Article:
Sunday 6.5.2016 New York Times Digest


1. Muhammad Ali Dies at 74: Titan of Boxing and the 20th Century

“Loved or hated, he remained for 50 years one of the most recognizable people on the planet.”

2. A Weekend in Chicago: Where Gunfire Is a Terrifying Norm

“The year, so far, has been steeped in blood. Shootings — 1,177 as of the Friday morning before Memorial Day — are up by 50 percent for the year. Two hundred and thirty-three people are dead.”

3. A Plan to Give Whales and Other Ocean Life Some Peace and Quiet

“Whales and dolphins have extraordinary hearing and the ability to communicate in widely varying voices. But sound produced by human activity can get in the way.”

4. America Is Hitting the Road Again

“It’s partly that gasoline this driving season is cheaper than it has been in 11 years, according to the AAA motor club, and that the reviving economy is making people more willing to part with their money. But there is more than that at play here. This may be a cultural shift, as Americans experiment with the notion that maybe money can, in fact, buy happiness, at least in the form of adventures and memories.”

5. More Time to Unwind, Unless You’re a Woman

“If people in all of these groups are working less, then someone must be working more. The answer, overwhelmingly, is women, who have taken on an Atlaslike role in supporting American economic growth.”

6. Educate Your Immune System

“These findings are very preliminary, but they support a decades-old (and unfortunately named) idea called the hygiene hypothesis. In order to develop properly, the hypothesis holds — to avoid the hyper-reactive tendencies that underlie autoimmune and allergic disease — the immune system needs a certain type of stimulation early in life. It needs an education.”

7. Peter Thiel’s Dropout Army

“We already have enough OKCupids. We don’t have enough of the desperately needed inventions — nuclear fusion energy or cancer cures — that emerge when credentialed scientists tinker away for years on expensive machines that have nothing to do with Snapchat. Of course, this sort of tinkering most often happens in the academic institutions that Mr. Thiel reviles, despite their role in the foundational breakthroughs — such as the internet — that enabled Mr. Thiel to build his $2.7 billion fortune.”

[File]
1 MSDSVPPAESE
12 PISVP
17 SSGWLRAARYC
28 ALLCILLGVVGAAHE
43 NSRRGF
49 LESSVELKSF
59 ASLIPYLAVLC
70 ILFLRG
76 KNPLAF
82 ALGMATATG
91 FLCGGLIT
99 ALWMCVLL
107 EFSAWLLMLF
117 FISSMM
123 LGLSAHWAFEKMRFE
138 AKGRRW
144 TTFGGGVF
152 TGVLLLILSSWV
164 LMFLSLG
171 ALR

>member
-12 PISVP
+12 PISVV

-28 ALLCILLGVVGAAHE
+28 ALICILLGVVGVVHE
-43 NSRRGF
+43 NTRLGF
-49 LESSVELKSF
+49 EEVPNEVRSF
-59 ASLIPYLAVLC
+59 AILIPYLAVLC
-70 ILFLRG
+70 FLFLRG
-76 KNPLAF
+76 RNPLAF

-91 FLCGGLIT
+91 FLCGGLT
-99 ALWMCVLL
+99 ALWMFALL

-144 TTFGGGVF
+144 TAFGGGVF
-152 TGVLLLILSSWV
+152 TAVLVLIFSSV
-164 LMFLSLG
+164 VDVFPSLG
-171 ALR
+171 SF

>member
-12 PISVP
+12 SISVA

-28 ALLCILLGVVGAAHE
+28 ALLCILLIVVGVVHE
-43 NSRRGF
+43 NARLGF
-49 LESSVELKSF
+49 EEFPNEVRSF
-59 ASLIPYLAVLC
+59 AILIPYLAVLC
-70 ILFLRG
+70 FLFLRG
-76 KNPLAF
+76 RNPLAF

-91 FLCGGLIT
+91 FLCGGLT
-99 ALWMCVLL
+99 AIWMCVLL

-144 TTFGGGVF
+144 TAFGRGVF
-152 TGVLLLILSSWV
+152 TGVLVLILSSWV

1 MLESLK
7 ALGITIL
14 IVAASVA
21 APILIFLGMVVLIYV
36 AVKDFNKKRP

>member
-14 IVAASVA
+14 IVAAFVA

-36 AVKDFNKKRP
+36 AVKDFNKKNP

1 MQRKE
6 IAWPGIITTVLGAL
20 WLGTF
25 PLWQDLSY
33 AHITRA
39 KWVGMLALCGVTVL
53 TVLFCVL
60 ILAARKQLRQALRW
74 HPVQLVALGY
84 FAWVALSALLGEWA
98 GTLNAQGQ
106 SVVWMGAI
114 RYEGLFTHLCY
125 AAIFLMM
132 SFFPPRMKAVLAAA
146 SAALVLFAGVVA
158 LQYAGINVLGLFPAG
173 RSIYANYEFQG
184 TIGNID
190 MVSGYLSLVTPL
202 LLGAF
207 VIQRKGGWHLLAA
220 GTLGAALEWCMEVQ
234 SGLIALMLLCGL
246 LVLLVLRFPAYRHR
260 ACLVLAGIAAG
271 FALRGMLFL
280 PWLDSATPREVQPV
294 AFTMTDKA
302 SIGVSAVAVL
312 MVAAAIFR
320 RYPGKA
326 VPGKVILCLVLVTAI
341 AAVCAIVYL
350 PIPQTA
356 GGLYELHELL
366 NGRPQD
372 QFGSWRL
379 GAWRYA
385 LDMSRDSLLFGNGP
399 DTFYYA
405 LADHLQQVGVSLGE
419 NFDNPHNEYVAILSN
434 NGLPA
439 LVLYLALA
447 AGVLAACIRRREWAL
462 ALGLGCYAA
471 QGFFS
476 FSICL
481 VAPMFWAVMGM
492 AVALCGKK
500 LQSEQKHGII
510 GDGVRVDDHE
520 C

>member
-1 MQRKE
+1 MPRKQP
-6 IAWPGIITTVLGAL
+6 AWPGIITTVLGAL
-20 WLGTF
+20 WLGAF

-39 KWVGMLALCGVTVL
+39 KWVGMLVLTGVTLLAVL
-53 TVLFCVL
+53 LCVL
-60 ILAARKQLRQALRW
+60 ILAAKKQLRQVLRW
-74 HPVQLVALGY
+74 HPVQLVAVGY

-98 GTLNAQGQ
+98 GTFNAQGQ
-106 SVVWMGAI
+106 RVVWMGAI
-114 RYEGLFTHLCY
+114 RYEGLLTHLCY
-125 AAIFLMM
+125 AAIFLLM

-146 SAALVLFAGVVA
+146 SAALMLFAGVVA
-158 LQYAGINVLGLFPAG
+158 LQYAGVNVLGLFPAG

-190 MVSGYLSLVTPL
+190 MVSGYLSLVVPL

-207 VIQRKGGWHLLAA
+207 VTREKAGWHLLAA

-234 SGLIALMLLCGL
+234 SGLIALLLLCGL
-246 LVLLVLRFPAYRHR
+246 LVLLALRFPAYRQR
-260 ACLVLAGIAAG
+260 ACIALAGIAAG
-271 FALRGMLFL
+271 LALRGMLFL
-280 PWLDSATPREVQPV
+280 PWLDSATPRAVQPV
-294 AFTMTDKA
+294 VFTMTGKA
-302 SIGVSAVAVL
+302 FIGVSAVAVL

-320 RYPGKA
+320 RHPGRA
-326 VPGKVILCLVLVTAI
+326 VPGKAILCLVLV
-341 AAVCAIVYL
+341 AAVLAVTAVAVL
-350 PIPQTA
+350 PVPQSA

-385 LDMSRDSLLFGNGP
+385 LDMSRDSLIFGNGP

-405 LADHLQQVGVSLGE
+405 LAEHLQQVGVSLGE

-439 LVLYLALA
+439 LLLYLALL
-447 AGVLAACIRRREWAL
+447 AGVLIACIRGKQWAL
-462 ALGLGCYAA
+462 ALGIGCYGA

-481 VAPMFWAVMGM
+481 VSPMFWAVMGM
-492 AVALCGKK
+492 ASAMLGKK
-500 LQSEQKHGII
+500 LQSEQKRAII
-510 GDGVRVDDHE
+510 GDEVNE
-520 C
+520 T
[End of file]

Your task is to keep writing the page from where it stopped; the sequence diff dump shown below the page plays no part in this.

8. The Families That Can’t Afford Summer

“For most parents, summer, that beloved institution, is a financial and logistical nightmare.”

9. Unless You’re Oprah, ‘Be Yourself’ Is Terrible Advice.

“Nobody wants to see your true self.”

10. Sexploitation Films, Short on Good Taste, Still Have Devotees

“Sexploitation has been around since men (and yes, it’s mostly men) first learned how to turn on a camera and watch women (and yes, it’s mostly women) get naked and do something ridiculous (or violent). A genre rooted in nudie reels of the silent era, sexploitation had its golden age in the 1960s as the sexual revolution pushed the boundaries of cinematic depictions of nudity. Around 1970, the birth of hard-core pornography made sexploitation mainstream, prompting its demise.”

11. Ricky Jay’s Matthias Buchinger

“Matthias Buchinger (1674-1739) had no legs or feet, and only partial arms that terminated without hands, and yet he was internationally celebrated for his dexterity. He did magic tricks with cups and balls. He manipulated dice and cards. He loaded and fired guns. He played the flute, bagpipes, dulcimer and trumpet. He bowled trick shots with a skittle ball through a maze of candles and wine­glasses. He donned Highland dress and danced a hornpipe on his leather-clad stumps.”

12. Gardens: The Rooftop Growing Guide, and More

“Whatever your answer — for food, for beauty, for peace, for escape, for muscle tone — there are books aplenty to help you ponder root causes.”

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